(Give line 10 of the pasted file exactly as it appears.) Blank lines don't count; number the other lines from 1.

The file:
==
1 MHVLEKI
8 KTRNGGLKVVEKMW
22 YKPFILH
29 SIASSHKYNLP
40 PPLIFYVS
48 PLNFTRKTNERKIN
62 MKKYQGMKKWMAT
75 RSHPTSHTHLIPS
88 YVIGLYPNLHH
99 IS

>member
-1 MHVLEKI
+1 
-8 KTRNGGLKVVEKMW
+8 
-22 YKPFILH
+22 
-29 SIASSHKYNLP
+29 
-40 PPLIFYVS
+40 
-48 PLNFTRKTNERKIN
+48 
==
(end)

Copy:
99 IS